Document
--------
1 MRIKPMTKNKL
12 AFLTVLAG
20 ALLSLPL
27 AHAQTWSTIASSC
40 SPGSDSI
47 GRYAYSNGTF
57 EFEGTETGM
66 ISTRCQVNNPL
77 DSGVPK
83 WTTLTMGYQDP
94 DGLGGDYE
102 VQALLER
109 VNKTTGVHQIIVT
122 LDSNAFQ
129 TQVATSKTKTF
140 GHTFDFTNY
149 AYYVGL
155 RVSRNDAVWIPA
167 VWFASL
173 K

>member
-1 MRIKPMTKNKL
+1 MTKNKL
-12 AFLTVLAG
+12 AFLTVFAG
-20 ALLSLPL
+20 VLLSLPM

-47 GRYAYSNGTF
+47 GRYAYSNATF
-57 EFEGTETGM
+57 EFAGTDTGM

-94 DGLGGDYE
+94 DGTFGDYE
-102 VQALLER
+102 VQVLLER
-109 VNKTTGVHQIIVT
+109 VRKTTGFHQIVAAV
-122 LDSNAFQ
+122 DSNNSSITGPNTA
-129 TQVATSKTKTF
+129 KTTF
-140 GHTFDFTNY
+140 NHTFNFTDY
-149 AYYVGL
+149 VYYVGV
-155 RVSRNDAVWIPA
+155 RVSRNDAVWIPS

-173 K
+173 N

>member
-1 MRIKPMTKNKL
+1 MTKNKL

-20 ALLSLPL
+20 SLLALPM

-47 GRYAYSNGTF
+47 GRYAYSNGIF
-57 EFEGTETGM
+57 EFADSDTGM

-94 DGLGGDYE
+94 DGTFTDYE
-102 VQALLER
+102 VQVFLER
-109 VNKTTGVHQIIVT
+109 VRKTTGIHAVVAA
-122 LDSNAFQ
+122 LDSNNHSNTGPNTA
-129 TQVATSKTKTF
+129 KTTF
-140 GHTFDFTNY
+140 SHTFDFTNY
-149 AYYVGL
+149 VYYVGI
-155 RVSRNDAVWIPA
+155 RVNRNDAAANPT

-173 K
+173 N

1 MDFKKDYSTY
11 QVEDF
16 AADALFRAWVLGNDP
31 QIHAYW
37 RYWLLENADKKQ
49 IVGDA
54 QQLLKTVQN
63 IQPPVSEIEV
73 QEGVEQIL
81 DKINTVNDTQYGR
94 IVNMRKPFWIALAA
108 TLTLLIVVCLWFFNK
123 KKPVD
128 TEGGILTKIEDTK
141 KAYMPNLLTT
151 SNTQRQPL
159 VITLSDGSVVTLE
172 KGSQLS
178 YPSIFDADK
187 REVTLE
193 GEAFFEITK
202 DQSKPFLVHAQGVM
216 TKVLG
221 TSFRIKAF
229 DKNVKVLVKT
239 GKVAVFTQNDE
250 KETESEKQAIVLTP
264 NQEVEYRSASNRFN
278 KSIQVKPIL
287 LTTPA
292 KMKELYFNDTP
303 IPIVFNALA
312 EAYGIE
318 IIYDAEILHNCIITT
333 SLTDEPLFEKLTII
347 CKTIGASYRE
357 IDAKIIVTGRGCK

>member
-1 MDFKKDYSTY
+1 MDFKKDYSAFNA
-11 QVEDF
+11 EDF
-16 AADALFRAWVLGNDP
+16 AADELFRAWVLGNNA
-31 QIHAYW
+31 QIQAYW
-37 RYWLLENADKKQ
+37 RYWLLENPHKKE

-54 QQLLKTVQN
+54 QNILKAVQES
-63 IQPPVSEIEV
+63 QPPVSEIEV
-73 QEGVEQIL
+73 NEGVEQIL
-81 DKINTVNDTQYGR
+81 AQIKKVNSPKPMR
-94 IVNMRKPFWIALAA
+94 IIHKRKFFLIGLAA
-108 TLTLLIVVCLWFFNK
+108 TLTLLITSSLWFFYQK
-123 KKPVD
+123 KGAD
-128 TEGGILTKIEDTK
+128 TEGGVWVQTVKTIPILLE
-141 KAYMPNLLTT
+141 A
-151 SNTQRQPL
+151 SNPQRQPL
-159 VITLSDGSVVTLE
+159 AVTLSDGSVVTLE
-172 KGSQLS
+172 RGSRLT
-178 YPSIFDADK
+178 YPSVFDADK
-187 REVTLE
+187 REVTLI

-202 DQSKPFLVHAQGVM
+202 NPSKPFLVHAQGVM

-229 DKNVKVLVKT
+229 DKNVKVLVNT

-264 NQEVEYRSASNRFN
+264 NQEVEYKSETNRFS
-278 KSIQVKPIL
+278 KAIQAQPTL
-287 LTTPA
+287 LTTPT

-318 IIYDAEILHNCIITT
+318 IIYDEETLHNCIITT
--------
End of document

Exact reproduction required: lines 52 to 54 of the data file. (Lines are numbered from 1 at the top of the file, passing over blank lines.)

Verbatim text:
+1 MTKNKL

-20 ALLSLPL
+20 SLLALPM